The social sanction extended to honor crimes is equally shocking. "The real tragedy in this (Mukhtiar's) case is not only the fact that she was brutally assaulted, but that no one from the hundreds of onlookers objected or reported the incident to the police," says HRCP Chairman Afrasiyab Khattak.
Given the stigma attached to rape in Pakistani society, a woman needs a lot of courage to come out openly and fight her case. Says sociologist Iqbal Jatoi, "Many rape victims try to hush up the incident because they feel if it becomes public, nobody would marry them."
Some like Mukhtiar, however, are determined to fight the injustice. "I relive my pain when I recall the ordeal," Mukhtiar says, but she adds that she is encouraged to go public in order to expose these men so that they dare not repeat this on any other woman. Mukhtiar says that she chose to fight back after she heard that another girl in a nearby village committed suicide after being raped by two tribesmen. "Although we continue to receive threats from the influential Mastoi tribesmen who scoff at the police, I am no longer scared."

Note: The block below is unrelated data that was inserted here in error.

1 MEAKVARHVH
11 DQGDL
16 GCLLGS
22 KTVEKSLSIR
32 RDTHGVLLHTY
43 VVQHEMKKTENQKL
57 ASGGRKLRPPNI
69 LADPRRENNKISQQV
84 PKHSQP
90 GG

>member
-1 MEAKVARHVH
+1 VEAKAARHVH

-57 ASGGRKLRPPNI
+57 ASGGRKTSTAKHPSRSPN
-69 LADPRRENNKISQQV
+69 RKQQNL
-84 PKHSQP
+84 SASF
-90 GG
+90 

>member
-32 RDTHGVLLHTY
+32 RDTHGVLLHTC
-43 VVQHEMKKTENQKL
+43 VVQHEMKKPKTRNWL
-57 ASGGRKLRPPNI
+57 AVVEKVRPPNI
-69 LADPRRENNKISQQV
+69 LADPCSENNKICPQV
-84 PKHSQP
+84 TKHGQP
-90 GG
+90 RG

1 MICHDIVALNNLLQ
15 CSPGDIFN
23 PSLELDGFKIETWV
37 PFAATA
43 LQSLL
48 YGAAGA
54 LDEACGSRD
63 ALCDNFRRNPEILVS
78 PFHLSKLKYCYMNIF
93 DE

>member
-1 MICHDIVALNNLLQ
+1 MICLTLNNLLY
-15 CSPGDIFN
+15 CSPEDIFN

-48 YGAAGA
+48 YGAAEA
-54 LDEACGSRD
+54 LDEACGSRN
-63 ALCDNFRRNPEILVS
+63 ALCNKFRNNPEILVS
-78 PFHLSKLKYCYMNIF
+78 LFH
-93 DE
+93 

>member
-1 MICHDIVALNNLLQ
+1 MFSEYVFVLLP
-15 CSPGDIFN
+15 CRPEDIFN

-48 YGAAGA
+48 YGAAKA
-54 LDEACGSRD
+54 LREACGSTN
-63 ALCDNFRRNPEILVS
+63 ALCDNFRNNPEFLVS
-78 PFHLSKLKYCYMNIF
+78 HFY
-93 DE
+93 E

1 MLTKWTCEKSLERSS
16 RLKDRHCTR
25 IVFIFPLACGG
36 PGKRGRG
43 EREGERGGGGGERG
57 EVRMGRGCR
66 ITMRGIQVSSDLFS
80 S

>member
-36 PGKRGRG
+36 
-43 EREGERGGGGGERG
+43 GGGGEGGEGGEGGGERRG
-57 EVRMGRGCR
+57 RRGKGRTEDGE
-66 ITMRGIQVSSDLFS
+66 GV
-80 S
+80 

Naeem Mirza, Court Director of the Legislative Watch Program of Aurat Foundation, a women's rights organization, says that this incident not only shows the failure of the State, but also indicates the disturbing pattern of violence against women.
Pakistan's current legal system is a combination of Islamic and British common law but, in addition to this, a parallel system of justice prevails in the conservative tribal belts across the country, where tribal heads decide cases ranging from murder to theft.
Although the government officially banned the tribal system in the early 1970s, it continues to exist, and State machinery is impotent against the might of tribal chieftains. "In these tribal zones, the law of 'an eye for an eye' is the order of the day and even the general public does not trust the state legal system," says Ali Asghar, a senior advocate in Pakistan.
According to this parallel system of justice, whenever any crime takes place, the disputing parties call for a Panchayat and the tribal heads are asked to decide the case. The Panchayat determines the punishment to be inflicted on the basis of tribal rule. Anyone who does not abide by the decision of the Panchayat is subjected to punitive measures. And anyone who defies these decisions takes a grave risk, for the tribal jury can impose powerful sanctions to enforce its judgment.